Iceland is for sale — on ebay.
It has great scenery and wildlife but the financial situation is in need of repair and a buyer must collect in person.
During a briefing in the London office of Societe Generale this week, Alain Bokobza, head of European Equity and Cross Asset strategy, handed out a booklet containing series of charts and graphs to explain the bank’s latest multi asset portfolio for the fourth quarter.
As he explained the outlook for the UK economy, a chart on UK growth was discreetly missing from the booklet.
“Dear readers, let us begin this week’s missive by acknowledging its partial incompleteness. For understandable considerations, there are some capital market situations that we cannot discuss. We thank all our readers for their support and look forward to continuing to provide you with timely analysis.”
Britain’s banks may have borrowed over 200 billion pounds from the Bank of England, four times the amount they were expected to take under an emergency liquidity scheme. It leaves them facing a sharp funding strain next month when the rug gets pulled away.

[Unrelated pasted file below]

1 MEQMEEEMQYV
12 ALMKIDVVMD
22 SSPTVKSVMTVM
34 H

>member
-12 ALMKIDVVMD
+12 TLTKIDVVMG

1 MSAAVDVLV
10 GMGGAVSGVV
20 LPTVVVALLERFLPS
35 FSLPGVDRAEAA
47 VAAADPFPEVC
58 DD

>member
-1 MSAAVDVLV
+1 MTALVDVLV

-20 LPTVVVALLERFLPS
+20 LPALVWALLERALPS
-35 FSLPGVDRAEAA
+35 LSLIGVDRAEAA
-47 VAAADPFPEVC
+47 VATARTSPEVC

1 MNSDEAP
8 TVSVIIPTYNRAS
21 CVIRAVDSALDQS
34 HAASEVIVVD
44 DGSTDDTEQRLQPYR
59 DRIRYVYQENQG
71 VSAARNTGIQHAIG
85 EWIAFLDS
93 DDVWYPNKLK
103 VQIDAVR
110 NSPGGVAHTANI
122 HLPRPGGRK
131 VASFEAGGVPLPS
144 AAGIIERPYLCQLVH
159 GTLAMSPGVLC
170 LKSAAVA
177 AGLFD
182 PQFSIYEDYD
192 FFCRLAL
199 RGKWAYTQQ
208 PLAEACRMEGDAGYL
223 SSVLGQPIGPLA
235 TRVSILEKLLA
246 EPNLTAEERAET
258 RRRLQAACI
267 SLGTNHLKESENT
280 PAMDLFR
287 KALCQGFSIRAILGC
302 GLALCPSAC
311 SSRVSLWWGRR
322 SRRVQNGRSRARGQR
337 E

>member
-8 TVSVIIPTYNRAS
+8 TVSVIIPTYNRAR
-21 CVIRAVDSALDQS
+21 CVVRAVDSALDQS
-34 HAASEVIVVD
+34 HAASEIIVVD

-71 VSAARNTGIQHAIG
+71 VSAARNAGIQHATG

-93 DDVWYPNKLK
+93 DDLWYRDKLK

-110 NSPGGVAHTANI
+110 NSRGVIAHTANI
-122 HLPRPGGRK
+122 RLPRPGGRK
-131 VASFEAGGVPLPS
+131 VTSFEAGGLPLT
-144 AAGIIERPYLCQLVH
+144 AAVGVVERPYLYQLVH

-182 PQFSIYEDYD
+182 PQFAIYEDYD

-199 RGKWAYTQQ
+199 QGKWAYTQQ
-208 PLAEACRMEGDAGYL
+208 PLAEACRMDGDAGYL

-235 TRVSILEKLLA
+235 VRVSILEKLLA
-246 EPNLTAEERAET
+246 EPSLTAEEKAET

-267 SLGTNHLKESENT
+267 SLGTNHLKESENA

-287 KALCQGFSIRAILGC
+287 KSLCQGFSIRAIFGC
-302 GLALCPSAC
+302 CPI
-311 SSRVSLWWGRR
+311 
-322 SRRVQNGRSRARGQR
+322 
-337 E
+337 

More stress on its balance sheets is just about the last thing that the banking sector needs. The subprime mortgage crisis has already battered banks, leading to huge losses, scrambles for funding and free-falling banking shares. The S&P index of financial stocks has lost more than 30 percent so far this year. At its worst, the index plunged around 55 percent between a high in May last year and a low in June this year.
Things are going from bad to worse for hedge funds.
Having only just clawed back their losses after a dreadful March, the closely-watched Credit Suisse/Tremont Hedge Fund Index shows hedge funds lost a hefty 2.61 percent in July after being hit by a double-whammy of market movements.